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Friday, October 30, 2009

Bamboo garden fence

Hello all! I have not forgotten about blogging, but it seems life has consumed all of my spare moments. Work has increased its frenzy because I am having surgery in a few days and I have gone into hyperdrive trying to order everything. My hope is that if I order everything that I can think of and leave many lesson plans, my assistant can follow instructions that I have left and compliment those instructions with what she has already done previously to keep everything going while I am away. I am blogging today about an activity that was completed lately... it was the bamboo fence around my wildflower garden.

This activity started because my wildflower garden got mowed over in the corners by a few of the Grounds Maintainance workers a couple of times because they thought it was "weeds"!

HURUMPF...but, in their defense, my wildflowers look pretty raggedy by the beginning of September. So, I wanted a fence around the garden to define my wildflower gardens to other people besides myself. Of course, the project took on a life of its own as soon as I suggested the idea to the crew.

First, we went 4 wheeling on the front hill of the Medical Center to get to the bamboo grove which a wonderful excuse to lock the hubs on the FORD 250. There were 3 excursions...maybe even 4 excursions to the Grove. We used small pruning saws and would cut the canes on an angle as low to the ground as I could get. The canes were brought back to the greenhouse with all the leaves on them.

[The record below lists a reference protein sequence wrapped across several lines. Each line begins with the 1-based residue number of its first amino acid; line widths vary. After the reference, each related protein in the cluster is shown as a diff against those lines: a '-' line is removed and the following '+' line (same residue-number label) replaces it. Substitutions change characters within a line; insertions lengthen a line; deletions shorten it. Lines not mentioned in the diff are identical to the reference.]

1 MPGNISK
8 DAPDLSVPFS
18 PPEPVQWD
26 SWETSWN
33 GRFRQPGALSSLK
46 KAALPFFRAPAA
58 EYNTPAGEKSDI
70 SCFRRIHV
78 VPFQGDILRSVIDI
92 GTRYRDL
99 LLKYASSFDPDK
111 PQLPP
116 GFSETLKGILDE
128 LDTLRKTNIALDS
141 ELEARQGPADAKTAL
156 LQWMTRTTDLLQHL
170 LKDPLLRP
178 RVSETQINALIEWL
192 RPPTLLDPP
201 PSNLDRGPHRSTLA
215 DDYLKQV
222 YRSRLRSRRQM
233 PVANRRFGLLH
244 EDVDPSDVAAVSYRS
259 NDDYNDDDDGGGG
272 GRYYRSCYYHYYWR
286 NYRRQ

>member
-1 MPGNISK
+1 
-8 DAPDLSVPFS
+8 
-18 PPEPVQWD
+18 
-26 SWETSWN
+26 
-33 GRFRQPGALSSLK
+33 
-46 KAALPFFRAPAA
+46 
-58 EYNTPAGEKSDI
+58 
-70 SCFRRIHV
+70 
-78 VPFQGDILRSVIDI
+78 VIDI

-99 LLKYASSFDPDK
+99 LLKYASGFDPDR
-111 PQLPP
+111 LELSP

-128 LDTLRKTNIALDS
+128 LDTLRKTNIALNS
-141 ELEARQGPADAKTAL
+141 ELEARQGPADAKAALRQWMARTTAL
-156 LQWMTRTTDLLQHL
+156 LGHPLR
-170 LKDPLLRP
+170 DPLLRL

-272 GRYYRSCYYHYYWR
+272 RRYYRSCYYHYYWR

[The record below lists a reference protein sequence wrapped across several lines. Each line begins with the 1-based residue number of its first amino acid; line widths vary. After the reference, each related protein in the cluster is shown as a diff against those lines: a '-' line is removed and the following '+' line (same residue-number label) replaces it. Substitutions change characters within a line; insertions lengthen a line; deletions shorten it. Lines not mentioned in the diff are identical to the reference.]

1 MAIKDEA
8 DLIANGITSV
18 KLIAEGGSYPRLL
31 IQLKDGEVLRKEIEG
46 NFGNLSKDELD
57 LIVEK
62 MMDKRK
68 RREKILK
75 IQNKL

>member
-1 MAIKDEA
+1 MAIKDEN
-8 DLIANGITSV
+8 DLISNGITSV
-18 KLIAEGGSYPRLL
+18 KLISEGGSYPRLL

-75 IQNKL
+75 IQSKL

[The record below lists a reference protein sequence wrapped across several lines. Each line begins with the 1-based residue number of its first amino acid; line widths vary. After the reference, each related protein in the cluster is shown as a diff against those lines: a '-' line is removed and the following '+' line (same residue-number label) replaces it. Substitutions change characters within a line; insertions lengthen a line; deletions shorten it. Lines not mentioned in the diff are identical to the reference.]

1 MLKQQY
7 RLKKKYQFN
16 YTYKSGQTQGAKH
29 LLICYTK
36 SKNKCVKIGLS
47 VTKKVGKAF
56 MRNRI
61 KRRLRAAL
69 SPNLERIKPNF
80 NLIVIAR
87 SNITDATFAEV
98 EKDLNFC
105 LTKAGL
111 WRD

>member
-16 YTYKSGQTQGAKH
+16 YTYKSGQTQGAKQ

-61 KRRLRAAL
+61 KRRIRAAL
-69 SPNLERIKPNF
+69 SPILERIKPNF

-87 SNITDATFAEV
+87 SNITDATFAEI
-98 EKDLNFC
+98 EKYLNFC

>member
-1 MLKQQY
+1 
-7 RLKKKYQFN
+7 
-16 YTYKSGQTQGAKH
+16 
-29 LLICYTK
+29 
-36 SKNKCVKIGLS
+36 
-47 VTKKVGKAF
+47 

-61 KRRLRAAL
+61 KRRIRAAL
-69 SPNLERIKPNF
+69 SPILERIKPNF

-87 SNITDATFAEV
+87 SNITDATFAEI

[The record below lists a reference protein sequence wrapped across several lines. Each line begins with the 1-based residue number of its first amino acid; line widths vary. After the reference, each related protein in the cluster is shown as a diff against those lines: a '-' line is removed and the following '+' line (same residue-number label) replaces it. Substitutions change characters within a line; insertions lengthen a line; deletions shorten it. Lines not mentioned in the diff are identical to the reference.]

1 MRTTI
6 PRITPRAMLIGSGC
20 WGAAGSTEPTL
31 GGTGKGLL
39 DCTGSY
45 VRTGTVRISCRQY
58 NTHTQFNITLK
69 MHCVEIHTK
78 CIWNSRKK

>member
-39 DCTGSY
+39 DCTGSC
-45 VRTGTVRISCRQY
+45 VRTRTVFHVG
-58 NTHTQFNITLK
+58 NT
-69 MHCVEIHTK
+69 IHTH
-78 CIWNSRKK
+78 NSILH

Once the canes were back at the greenhouse, all of the small branches were cut off and saved in a large bin to weave in throught the fence poles to leave smooth canes to work with for fencing ples. Then the canes were cut into posts about 24-36 inches long.
As you can see from the following pictures, one of my crew dug "post holes" with a bulb planter, then we put the canes cut to the same length in the post hole, and backfilled the hole with dirt.

I wove a thinner piece of bamboo at the top and another at the bottom using opposite weaves to maximum strength with opposing frictional pull. The middle was woven with the tops of the canes. This picture is looking down on the fence. A big shaggy fence. Here are some pictures of the end result after a month...not bad!

Now lets see how this does after the snow!
Happy Gardening!!


  1. In Puerto Rico weed whackers squads, will obliterate ANYTHING, that is most of the vegetation in any context, since
    they are illiterate, and can only recognize perhaps 15 of the over used
    common place ornamentals here.

    In your situation the excuse, 'we thought they were weeds' is rather lame. They WERE weeds/wild plants or not?

    That is a big problem, even though
    particular situations as yours may
    be solved with a fence, in most contexts, IGNORANCE, is the culprit.

    In a court of law, ignorance is no excuse. Nice blog.. Until next.

  2. Thank you. I am but a humble gardener.